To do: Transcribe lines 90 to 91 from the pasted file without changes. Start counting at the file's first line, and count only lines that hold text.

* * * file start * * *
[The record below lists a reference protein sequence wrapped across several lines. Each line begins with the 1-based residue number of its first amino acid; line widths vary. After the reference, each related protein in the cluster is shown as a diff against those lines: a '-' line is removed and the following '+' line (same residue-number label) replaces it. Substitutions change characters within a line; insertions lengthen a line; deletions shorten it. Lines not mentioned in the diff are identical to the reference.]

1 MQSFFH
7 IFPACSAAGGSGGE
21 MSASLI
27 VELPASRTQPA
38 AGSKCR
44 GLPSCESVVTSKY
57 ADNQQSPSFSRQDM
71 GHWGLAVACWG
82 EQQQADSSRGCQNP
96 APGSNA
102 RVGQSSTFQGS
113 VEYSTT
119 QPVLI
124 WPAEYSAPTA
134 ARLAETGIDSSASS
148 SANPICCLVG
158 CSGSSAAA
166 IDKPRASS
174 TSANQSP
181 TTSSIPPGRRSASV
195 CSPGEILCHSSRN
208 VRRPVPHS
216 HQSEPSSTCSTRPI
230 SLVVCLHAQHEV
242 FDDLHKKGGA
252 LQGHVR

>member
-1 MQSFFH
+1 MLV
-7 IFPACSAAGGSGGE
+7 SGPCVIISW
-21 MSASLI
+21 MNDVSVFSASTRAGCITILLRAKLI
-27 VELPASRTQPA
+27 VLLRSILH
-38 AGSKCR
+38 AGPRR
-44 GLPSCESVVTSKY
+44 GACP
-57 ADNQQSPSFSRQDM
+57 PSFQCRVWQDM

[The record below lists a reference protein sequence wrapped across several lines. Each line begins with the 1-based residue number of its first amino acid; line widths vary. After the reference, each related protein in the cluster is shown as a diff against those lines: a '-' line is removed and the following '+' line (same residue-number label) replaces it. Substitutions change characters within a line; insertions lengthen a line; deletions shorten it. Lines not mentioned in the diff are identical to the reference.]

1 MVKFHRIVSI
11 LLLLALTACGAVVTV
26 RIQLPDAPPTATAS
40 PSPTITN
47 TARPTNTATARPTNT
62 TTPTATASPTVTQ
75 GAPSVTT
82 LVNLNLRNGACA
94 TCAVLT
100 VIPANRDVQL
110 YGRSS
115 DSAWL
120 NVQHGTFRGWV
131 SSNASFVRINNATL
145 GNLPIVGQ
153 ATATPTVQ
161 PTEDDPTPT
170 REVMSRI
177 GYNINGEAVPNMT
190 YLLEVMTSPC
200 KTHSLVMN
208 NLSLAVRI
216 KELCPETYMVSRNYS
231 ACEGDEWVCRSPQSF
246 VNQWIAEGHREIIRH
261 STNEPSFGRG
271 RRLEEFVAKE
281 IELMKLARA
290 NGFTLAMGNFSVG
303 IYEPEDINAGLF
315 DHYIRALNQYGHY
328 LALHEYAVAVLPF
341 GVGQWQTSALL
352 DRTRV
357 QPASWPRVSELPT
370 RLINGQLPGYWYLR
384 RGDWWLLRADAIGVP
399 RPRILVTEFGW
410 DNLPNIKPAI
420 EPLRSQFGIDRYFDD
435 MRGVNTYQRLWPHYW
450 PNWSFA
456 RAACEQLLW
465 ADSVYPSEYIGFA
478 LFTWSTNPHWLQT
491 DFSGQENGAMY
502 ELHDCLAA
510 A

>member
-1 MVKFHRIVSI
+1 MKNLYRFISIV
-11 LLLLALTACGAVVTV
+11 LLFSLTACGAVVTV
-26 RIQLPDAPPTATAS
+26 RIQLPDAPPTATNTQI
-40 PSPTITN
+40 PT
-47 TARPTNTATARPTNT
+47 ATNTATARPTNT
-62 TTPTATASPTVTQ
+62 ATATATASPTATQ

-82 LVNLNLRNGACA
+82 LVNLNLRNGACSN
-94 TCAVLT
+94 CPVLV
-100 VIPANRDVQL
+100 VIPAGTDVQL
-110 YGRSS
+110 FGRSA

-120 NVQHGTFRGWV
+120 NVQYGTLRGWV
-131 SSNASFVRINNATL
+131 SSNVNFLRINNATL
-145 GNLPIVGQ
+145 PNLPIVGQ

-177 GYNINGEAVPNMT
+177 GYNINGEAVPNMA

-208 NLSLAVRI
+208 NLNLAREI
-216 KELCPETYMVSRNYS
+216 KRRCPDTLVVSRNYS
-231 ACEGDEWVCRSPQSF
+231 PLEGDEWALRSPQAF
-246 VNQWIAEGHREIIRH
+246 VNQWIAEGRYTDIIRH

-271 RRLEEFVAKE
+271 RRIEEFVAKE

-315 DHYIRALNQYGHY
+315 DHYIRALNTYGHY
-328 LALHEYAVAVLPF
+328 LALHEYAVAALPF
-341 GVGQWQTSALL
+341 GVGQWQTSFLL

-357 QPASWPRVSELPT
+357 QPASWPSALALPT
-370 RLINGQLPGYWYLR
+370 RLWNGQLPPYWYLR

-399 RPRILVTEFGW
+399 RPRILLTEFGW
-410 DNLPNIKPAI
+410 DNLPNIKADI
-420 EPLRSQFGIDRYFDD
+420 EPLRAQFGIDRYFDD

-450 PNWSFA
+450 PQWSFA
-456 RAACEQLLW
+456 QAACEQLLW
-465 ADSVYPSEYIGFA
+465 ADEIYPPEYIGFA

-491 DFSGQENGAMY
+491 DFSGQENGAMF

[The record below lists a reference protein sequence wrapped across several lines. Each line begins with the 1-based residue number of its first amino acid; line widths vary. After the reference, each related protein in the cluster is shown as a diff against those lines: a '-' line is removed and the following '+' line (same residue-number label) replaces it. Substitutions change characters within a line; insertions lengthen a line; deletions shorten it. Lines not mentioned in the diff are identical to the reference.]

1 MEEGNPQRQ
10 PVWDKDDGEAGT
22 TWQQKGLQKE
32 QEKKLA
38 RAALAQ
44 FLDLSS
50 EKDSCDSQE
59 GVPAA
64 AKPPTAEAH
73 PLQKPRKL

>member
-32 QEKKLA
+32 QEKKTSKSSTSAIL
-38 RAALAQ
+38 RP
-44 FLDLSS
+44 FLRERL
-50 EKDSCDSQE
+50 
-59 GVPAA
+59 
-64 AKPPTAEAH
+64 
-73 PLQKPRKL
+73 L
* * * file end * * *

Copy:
502 ELHDCLAA
510 A